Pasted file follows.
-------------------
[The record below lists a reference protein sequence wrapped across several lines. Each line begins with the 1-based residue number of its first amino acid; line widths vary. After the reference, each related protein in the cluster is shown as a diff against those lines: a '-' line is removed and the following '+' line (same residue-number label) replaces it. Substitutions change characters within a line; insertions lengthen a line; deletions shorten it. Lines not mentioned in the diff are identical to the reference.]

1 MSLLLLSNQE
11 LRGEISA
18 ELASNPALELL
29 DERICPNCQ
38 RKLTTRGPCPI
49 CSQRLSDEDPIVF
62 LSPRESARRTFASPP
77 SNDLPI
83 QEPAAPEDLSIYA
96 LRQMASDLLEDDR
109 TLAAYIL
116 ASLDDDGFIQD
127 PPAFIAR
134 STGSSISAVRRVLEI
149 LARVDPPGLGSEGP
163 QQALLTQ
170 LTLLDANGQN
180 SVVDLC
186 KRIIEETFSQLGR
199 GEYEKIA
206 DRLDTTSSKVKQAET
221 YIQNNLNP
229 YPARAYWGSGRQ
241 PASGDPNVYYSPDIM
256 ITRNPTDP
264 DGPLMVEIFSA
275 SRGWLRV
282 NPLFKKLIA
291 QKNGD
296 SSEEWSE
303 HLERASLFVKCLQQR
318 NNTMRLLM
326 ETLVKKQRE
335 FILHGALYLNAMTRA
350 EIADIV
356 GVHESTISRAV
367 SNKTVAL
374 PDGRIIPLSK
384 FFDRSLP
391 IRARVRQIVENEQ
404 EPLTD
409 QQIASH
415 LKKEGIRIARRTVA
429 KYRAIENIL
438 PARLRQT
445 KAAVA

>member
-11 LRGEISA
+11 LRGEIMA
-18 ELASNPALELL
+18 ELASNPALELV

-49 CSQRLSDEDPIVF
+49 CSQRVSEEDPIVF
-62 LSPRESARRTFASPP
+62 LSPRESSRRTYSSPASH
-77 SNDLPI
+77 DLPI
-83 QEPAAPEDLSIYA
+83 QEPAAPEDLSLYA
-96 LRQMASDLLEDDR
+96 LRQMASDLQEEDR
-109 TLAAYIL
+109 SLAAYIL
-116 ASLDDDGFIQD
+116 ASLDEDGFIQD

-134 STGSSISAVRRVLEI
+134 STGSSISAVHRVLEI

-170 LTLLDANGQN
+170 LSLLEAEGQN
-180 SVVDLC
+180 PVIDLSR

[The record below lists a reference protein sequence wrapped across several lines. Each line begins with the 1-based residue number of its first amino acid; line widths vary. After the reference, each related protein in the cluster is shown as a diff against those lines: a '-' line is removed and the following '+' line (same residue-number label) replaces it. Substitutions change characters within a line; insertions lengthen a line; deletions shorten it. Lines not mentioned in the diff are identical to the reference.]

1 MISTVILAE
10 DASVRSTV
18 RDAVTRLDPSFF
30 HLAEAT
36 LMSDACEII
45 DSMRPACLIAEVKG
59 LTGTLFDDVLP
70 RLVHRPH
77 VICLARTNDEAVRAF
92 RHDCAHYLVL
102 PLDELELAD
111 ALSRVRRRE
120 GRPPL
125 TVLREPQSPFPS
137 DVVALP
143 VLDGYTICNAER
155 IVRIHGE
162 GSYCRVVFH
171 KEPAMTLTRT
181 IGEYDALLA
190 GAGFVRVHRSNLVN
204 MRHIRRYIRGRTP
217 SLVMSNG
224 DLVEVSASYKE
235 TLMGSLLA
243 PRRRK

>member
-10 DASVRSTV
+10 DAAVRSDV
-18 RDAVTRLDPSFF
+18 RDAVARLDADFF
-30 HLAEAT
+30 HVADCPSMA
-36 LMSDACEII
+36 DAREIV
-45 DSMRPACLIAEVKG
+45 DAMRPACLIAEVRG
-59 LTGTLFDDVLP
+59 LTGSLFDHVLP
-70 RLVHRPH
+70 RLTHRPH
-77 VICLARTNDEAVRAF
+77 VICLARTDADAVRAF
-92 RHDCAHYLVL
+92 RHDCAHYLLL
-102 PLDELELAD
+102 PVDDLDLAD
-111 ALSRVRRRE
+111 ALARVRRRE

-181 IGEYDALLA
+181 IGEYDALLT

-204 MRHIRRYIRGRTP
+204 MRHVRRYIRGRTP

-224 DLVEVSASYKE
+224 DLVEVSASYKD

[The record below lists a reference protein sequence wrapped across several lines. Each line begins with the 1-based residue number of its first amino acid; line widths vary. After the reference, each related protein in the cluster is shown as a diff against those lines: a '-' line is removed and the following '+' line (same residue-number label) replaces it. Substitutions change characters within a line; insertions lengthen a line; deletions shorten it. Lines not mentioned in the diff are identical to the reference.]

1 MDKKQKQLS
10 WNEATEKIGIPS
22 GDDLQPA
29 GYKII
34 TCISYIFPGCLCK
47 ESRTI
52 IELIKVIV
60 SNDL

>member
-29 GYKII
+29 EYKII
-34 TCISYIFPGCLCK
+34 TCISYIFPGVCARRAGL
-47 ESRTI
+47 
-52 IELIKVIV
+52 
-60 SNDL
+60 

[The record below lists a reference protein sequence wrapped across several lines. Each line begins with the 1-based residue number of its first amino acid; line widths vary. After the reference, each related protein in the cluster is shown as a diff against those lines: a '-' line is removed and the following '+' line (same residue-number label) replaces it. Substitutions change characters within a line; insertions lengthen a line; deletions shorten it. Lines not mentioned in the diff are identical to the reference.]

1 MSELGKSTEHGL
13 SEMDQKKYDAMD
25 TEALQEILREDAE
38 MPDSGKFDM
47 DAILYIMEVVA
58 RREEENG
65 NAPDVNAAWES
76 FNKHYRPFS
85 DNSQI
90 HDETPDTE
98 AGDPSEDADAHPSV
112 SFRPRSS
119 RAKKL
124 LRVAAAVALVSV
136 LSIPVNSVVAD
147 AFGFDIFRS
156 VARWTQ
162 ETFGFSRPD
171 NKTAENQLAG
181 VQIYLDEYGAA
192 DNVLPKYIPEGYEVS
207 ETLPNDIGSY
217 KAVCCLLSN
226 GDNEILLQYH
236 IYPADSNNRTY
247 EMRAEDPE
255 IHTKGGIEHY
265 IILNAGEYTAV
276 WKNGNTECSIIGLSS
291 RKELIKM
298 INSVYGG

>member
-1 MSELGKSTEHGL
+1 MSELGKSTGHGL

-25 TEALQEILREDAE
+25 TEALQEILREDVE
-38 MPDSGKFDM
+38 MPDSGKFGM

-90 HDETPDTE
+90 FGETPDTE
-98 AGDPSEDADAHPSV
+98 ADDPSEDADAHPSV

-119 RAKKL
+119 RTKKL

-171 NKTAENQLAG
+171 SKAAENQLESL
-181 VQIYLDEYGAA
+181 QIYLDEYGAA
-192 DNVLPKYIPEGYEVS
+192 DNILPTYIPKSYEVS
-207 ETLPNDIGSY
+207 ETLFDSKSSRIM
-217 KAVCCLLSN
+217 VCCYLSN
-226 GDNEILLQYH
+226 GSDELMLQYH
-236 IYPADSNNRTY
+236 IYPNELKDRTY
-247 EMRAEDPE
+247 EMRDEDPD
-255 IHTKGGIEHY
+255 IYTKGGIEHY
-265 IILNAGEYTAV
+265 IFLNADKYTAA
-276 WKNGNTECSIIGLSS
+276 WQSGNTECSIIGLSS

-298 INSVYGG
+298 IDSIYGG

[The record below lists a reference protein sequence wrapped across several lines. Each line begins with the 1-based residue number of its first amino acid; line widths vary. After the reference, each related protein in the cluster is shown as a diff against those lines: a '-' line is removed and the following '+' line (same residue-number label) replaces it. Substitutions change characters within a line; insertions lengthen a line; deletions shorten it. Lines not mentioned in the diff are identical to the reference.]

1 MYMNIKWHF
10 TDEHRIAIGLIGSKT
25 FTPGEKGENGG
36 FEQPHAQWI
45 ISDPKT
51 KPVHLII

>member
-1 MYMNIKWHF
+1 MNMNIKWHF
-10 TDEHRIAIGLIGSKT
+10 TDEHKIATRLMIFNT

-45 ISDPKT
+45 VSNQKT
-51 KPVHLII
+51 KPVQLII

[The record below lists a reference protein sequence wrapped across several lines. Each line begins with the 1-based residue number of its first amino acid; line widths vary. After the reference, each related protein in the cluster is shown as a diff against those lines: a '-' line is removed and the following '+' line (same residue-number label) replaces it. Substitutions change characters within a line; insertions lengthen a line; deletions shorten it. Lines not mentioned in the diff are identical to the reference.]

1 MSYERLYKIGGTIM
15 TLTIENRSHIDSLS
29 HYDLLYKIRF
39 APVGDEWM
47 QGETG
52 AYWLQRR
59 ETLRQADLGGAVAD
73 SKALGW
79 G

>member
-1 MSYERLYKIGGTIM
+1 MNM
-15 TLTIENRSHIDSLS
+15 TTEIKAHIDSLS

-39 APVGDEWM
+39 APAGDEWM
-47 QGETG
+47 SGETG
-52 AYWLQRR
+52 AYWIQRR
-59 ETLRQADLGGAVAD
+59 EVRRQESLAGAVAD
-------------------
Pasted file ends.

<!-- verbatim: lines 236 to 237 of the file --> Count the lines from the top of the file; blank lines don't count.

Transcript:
15 TLTIENRSHIDSLS
29 HYDLLYKIRF